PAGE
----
News from home had us a little worried about Daisy who developed another bout of pancreatitis a week after we left on our trip. Thanks to MacG and Elysia, she got prompt treatment and Tessie and now Becca are taking special care of her. Bec tells us that she’s looking better…

Tomorrow we leave at 7:30 for our 5-hour drive with Jagdish to Ranthambore, a wildlife reserve and home to 25 or 30 tigers. If we’re lucky, we’ll see one or two, but if not there are supposed to be all sorts of wildlife. Meanwhile, I hear live music and maybe even a puppet show happening in the courtyard outside our room - so we’d best get out there to see what’s happening.

Happy birthday to Ellen tomorrow!!

Love to you all.

Monday March 19, 2012

Ranthambore!

We left the Laxmi Vilas with Jagdish and it took us 5 hours to get to Ranthambore where we are staying for 36 or so hours. Ranthambore is a wildlife reserve. After a quick and delicious lunch we set off on our first of three scheduled safaris into the reserve on a “canter” – an open truck that seats about 20. Very wild and dry and extremely hot (38 or so) we were driven around and through Zone 2 (of 5) and saw masses of animals – boars, a serpent eagle, monkeys by the hundreds, parrots, many types of deer, antelope, crocodiles – but no tigers UNTIL the very end of our planned tour when our driver suddenly sped up the rough road so we could catch sight of a female tiger ambling by, about 30 feet from us, paying no attention to anything but her path ahead. Chaos ensued with other jeeps joining us to see and our following the tiger for a stretch at a short distance. It brought whale-watching to mind – and similarly, it was awesome to see such an animal in the wild. We made it out of the park by 6, closing time and returned to the lodge and a restful evening with great food and live music. Mosquitoes everywhere and we are indeed being bitten the minute our high percentage DEET wears off. Did I tell the travel clinic people we were coming to this part of Rajasthan, I wonder? Not supposed to start our malaria pills until Goa….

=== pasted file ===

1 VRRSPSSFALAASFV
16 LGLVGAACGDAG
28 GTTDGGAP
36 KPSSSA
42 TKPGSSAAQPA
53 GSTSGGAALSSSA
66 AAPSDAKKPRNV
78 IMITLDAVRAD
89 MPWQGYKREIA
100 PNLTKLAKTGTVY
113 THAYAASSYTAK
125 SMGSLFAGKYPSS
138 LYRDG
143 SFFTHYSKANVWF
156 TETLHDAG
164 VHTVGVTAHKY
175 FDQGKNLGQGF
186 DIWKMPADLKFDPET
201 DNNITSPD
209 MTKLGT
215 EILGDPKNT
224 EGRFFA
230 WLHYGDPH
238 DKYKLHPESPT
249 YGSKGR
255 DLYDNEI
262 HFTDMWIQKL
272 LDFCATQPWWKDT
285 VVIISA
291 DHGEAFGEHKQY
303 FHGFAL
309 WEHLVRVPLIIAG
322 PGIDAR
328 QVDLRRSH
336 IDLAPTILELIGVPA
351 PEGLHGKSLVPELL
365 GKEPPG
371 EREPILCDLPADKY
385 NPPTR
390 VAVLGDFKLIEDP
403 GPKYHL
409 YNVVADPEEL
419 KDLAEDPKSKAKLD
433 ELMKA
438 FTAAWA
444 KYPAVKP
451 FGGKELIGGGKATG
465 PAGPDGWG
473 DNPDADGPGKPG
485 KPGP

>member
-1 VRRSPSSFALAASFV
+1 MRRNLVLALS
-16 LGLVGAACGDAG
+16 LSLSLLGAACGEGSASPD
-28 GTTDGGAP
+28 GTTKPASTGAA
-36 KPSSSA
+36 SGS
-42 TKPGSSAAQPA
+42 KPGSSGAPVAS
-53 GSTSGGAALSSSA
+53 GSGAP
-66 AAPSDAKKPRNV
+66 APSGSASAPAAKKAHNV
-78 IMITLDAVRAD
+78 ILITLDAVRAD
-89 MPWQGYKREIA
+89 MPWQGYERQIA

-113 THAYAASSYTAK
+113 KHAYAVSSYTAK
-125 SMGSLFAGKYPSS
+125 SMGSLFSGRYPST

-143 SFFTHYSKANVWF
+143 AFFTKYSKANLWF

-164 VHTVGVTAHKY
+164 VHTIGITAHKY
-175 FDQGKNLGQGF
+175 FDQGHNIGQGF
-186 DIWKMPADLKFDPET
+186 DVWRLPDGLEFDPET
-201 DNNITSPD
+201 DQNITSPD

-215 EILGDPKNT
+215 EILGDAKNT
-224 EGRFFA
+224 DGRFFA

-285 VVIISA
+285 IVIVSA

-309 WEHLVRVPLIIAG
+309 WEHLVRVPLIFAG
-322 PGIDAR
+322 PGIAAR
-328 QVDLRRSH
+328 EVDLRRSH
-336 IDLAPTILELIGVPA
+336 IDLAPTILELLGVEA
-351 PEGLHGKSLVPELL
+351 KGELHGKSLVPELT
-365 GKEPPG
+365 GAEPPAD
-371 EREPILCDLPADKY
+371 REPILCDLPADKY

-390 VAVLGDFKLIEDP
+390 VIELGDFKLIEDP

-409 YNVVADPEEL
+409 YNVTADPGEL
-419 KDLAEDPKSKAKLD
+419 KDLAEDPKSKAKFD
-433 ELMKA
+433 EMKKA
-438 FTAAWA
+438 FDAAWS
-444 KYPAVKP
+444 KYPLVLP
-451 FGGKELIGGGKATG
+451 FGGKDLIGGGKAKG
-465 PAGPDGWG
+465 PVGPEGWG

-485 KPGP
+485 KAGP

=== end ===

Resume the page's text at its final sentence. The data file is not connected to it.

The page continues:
Tuesday March 20, 2012